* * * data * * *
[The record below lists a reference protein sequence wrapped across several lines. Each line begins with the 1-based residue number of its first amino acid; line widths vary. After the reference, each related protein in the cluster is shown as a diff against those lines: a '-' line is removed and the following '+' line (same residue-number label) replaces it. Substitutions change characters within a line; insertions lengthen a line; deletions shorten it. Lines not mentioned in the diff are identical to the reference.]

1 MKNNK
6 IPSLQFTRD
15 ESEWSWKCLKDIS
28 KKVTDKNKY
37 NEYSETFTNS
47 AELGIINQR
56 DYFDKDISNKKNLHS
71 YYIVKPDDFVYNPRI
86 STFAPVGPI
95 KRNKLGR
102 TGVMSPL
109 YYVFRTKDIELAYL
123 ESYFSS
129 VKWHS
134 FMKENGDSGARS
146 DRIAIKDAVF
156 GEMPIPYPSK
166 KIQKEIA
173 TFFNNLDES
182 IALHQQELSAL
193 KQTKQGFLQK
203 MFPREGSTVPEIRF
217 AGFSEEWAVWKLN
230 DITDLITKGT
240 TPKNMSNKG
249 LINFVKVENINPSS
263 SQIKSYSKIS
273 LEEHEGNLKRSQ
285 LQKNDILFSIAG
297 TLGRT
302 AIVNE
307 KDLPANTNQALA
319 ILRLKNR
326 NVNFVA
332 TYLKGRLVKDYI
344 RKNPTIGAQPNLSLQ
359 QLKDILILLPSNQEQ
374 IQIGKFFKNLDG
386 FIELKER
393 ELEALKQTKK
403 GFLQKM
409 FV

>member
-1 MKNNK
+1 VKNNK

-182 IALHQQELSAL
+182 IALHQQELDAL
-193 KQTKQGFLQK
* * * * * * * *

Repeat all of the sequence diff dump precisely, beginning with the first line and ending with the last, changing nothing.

[The record below lists a reference protein sequence wrapped across several lines. Each line begins with the 1-based residue number of its first amino acid; line widths vary. After the reference, each related protein in the cluster is shown as a diff against those lines: a '-' line is removed and the following '+' line (same residue-number label) replaces it. Substitutions change characters within a line; insertions lengthen a line; deletions shorten it. Lines not mentioned in the diff are identical to the reference.]

1 MKNNK
6 IPSLQFTRD
15 ESEWSWKCLKDIS
28 KKVTDKNKY
37 NEYSETFTNS
47 AELGIINQR
56 DYFDKDISNKKNLHS
71 YYIVKPDDFVYNPRI
86 STFAPVGPI
95 KRNKLGR
102 TGVMSPL
109 YYVFRTKDIELAYL
123 ESYFSS
129 VKWHS
134 FMKENGDSGARS
146 DRIAIKDAVF
156 GEMPIPYPSK
166 KIQKEIA
173 TFFNNLDES
182 IALHQQELSAL
193 KQTKQGFLQK
203 MFPREGSTVPEIRF
217 AGFSEEWAVWKLN
230 DITDLITKGT
240 TPKNMSNKG
249 LINFVKVENINPSS
263 SQIKSYSKIS
273 LEEHEGNLKRSQ
285 LQKNDILFSIAG
297 TLGRT
302 AIVNE
307 KDLPANTNQALA
319 ILRLKNR
326 NVNFVA
332 TYLKGRLVKDYI
344 RKNPTIGAQPNLSLQ
359 QLKDILILLPSNQEQ
374 IQIGKFFKNLDG
386 FIELKER
393 ELEALKQTKK
403 GFLQKM
409 FV

>member
-1 MKNNK
+1 VKNNK

-182 IALHQQELSAL
+182 IALHQQELDAL
-193 KQTKQGFLQK